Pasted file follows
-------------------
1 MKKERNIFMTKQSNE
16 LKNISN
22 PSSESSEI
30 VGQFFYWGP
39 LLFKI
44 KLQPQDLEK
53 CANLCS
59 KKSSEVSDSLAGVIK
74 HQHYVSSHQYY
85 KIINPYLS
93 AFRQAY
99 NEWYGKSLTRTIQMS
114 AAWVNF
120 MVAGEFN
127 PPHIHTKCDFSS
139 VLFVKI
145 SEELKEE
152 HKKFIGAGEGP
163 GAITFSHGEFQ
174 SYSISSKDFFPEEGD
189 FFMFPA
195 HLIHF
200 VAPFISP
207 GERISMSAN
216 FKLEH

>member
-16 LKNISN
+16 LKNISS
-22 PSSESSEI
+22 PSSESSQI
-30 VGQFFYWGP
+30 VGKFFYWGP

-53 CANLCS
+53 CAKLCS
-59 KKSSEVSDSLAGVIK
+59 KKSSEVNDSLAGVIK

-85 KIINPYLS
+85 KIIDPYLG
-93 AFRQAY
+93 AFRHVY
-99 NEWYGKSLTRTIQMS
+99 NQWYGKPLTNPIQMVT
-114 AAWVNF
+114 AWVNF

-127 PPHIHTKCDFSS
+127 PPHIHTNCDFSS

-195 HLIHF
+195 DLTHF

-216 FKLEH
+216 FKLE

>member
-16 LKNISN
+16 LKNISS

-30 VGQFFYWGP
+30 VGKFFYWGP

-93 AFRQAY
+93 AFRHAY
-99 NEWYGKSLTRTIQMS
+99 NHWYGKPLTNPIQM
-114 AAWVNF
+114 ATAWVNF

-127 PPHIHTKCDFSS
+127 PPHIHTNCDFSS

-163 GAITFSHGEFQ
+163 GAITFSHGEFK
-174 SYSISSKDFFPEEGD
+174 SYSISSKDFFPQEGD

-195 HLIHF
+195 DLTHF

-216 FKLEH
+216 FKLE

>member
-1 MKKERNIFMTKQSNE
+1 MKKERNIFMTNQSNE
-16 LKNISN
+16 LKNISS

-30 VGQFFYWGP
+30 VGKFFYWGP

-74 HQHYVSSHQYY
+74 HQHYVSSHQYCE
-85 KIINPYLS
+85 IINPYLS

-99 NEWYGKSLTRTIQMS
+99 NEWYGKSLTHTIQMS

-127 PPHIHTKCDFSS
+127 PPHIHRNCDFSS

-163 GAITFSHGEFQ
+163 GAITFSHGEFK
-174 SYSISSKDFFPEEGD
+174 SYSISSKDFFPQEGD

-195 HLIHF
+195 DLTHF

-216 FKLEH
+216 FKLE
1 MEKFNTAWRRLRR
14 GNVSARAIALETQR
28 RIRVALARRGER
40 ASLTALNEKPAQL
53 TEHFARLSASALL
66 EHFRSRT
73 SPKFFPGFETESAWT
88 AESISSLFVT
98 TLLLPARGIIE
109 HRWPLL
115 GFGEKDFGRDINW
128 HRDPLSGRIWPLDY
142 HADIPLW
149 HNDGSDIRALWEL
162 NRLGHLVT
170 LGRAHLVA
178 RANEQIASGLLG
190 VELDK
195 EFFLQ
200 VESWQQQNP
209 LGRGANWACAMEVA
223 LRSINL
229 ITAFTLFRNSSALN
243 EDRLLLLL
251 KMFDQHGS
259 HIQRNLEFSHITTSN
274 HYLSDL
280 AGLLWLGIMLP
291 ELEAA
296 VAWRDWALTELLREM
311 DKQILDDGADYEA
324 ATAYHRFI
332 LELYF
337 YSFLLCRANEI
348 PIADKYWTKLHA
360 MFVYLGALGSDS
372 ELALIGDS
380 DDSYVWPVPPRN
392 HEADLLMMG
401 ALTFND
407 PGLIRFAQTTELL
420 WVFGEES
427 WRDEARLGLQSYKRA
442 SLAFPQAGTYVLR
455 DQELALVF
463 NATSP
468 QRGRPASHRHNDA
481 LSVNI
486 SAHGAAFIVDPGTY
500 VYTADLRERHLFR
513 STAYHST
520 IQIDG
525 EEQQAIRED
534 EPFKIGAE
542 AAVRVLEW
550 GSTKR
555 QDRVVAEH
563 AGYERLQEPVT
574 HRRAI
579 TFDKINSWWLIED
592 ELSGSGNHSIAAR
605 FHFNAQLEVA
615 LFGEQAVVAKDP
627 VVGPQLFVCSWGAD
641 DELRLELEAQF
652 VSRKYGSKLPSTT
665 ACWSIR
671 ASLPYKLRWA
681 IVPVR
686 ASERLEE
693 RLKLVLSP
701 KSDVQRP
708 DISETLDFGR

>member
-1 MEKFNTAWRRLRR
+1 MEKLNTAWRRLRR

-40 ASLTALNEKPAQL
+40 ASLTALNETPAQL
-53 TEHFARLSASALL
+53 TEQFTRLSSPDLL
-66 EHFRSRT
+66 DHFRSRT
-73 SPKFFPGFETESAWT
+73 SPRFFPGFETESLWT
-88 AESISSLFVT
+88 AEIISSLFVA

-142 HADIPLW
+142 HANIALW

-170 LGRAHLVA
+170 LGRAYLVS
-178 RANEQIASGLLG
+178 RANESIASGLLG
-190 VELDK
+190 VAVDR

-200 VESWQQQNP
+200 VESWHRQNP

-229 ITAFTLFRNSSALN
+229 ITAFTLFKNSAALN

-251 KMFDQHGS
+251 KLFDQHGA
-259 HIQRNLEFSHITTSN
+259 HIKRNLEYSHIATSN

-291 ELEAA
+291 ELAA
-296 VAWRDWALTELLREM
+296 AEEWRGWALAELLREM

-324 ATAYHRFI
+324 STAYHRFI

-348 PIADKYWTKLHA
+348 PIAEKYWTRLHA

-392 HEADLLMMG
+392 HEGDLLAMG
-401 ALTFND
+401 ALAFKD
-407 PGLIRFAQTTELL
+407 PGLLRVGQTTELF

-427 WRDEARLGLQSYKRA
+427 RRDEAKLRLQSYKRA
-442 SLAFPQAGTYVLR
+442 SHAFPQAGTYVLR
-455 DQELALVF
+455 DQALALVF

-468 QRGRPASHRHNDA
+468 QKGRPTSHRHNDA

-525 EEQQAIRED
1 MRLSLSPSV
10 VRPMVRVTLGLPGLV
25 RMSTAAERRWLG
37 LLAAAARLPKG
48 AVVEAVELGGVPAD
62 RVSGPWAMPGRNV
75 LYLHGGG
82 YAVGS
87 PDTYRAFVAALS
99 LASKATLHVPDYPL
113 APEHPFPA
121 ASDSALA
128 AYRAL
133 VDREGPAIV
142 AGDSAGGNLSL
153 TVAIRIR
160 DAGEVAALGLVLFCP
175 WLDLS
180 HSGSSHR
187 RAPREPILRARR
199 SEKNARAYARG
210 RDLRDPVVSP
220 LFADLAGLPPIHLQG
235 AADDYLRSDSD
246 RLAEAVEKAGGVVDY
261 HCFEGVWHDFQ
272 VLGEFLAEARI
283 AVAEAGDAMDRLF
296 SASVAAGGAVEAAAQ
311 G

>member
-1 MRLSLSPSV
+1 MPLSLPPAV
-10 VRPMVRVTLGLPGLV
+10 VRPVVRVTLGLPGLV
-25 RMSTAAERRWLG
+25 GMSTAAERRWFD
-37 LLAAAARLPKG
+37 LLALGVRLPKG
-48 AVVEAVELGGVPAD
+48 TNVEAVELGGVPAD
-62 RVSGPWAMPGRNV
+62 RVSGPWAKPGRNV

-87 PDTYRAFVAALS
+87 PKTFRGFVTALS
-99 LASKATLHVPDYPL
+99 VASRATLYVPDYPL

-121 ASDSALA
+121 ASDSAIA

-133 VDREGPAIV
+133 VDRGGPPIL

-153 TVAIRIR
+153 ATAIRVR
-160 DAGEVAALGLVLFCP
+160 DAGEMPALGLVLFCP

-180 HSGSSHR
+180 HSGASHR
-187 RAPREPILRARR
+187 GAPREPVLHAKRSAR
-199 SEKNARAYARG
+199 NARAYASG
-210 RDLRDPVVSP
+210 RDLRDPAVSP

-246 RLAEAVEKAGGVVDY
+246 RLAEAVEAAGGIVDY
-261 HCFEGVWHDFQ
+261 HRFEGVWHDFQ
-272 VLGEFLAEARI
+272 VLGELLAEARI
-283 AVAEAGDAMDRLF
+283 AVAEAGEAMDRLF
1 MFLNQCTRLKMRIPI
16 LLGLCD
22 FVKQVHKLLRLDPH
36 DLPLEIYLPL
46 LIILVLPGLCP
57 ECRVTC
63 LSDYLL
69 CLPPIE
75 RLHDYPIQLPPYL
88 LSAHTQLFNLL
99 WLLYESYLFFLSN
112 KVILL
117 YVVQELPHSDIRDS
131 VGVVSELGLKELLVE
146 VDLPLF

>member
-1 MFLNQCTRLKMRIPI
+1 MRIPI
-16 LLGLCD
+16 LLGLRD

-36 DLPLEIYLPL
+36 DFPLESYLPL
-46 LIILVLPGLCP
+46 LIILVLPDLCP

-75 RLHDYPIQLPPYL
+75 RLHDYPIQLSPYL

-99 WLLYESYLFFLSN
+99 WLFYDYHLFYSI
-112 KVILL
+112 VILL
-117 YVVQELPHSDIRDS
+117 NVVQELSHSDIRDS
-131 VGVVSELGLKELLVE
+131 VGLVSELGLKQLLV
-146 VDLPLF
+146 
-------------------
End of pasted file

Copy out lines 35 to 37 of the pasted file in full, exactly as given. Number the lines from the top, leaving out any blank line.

-59 KKSSEVSDSLAGVIK
+59 KKSSEVNDSLAGVIK

-85 KIINPYLS